I'll close with a story that is somewhat humorous to me and yet very sad as well. I was on a visit to Nashville not long ago and made a stop at the Hall. As I was making my way around the rotunda, I came upon a mother and daughter (I assume) dressed in jeans and Kenny Chesney concert shirts. As they stood before the Carter Family's plaque, the daughter looked at the mother and said "Who are they?". The mother replied "I don't know". Naturally, I jumped back just in case the floor should open up and swallow them! (Not really...but I did want to scream just a bit!) Unfortunately, they are the fans that Nashville seems to be interested in these days. And the powers that be on Music Row don't seem to have a much better sense of the rich history country music. And that's the end of today's rant.

  5. Barry:
    Welcome back. I hope that your arms are now rested. As always, thanks for reading and offering your thoughts and opinions. When I read your comment, a big smile came on my face when you mentioned Horace Logan. He wrote a wonderful book, "Elvis, Hank, and Me.. Making Musical History on the Louisiana Hayride.". The book is in my library and I recommend it to everyone. If you believe what Horace wrote, he had everything to do with the starting of and the operation of the Louisiana Hayride, and one of the reasons it ended was because he left the Hayride. Others will tell you that he was nothing more than an announcer for the show, and that Dean Upson(formally of the Vagabonds, who were early Opry members), was the true head of the Hayride. Regardless of anyone's thoughts of him, he had a lot to do with many stars, and their careers in country music, including Billy Walker, Slim Whitman, David Houston, and of course, Elvis and Hank Williams. He seemed to know everyone in Nashville and country music. In his book, he says that at one time, WSM wanted to hire him as the Opry manager, but he did not take it. After reading his book, which I have read many times, he is one of those behind the scene "stars" of country music.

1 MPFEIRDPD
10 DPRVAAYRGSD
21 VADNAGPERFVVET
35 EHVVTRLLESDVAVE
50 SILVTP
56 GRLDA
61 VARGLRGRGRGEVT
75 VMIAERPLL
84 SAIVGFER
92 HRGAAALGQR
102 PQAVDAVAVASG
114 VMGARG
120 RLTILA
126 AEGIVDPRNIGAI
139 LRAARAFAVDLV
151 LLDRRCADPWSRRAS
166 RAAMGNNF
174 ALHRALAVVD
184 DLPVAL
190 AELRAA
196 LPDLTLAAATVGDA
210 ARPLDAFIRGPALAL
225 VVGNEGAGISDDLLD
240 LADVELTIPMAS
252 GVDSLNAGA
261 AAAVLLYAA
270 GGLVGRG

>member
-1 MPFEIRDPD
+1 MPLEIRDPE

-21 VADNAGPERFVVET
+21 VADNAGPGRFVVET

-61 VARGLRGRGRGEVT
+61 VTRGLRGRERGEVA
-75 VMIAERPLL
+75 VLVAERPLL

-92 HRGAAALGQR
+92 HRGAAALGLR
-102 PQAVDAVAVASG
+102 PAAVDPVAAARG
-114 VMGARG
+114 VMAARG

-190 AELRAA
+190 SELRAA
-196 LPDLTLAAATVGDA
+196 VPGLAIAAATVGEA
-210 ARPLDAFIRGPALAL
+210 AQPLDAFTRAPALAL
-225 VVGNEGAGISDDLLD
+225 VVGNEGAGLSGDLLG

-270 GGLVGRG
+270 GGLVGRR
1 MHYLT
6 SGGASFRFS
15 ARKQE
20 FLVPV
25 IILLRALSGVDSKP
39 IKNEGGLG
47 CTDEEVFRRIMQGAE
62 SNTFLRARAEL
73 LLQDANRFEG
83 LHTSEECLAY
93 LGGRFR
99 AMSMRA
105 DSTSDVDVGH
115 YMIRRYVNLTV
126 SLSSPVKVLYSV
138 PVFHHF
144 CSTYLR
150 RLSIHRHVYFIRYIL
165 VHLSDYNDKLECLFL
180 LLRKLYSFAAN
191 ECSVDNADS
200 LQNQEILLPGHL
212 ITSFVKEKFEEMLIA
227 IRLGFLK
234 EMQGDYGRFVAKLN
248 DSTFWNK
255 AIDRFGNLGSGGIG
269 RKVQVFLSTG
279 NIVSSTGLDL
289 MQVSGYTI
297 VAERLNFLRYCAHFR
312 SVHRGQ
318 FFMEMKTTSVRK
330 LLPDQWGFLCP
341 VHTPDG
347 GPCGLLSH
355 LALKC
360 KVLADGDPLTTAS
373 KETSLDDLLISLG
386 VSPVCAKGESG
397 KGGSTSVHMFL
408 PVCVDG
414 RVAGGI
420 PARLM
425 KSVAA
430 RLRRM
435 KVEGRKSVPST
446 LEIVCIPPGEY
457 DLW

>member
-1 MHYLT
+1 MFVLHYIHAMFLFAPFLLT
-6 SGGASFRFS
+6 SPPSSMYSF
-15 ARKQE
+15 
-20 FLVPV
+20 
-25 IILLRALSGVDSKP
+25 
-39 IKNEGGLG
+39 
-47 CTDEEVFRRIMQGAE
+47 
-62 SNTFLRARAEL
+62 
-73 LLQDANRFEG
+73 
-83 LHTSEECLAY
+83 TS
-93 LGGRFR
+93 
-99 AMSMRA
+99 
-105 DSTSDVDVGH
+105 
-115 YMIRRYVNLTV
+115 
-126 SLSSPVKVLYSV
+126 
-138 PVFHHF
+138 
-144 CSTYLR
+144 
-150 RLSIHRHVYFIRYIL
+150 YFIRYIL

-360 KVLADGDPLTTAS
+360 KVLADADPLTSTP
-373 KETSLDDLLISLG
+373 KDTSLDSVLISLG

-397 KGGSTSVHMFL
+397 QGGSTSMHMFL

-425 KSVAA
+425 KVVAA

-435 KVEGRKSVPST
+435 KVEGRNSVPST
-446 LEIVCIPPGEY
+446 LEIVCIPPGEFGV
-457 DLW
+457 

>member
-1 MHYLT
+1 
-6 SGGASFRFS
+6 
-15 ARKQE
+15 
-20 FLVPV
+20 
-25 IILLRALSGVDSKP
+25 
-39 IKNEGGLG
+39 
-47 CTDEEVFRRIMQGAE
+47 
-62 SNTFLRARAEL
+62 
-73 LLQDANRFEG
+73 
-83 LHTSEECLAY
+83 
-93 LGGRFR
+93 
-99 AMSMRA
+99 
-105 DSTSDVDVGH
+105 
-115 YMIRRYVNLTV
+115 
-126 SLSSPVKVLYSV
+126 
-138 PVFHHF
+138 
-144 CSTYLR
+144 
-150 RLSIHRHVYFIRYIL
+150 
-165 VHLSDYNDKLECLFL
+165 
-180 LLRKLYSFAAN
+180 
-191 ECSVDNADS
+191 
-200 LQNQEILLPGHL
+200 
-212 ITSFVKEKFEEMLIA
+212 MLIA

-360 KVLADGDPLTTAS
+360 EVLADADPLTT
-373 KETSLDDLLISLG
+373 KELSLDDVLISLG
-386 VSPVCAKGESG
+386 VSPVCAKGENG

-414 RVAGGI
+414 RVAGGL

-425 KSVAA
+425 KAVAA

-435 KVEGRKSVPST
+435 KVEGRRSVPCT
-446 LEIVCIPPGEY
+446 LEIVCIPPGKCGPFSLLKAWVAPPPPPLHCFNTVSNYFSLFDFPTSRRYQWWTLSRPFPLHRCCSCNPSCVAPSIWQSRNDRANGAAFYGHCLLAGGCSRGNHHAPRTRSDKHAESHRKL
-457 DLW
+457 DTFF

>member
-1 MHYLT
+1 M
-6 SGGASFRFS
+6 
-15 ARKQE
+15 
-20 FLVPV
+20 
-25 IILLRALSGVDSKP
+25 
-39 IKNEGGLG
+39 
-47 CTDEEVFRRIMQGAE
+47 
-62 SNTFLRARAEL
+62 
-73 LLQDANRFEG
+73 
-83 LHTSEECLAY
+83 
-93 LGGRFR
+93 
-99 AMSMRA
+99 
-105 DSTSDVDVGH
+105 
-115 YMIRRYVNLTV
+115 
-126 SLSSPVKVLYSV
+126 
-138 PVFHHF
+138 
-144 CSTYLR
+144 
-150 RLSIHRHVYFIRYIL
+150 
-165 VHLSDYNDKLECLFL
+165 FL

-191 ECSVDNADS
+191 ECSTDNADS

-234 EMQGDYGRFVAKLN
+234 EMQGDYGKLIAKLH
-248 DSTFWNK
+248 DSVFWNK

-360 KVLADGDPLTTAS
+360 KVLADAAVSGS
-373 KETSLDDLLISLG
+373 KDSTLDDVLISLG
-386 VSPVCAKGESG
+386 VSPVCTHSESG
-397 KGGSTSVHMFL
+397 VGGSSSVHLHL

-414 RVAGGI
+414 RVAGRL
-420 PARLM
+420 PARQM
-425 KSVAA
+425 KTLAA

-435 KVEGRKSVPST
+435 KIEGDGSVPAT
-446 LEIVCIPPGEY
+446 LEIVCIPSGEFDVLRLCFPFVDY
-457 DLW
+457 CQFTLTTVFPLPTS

6. I bow before both of you. Am I wrong, or did Vince Gill's induction come when they started doing the categories, so that he was up in the category for those over the age of 50 who have had recent careers? Someone made the comment that this is the Hall of Fame's way of being able to avoid saying they overlooked an older act--they can point to the categories.

    As to not knowing the Carter Family ... sigh.

  7. Yes Mike you are correct. He was inducted in the new category that honored those who achieved more recent stardom(I would have to look up the exact definition of the category on the Hall of Fame website). Alabama was the 1st artist inducted in that category and followed by George Strait, Vince and Emmylou Harris. This year, it was Barbara Mandrell. I forget what the exact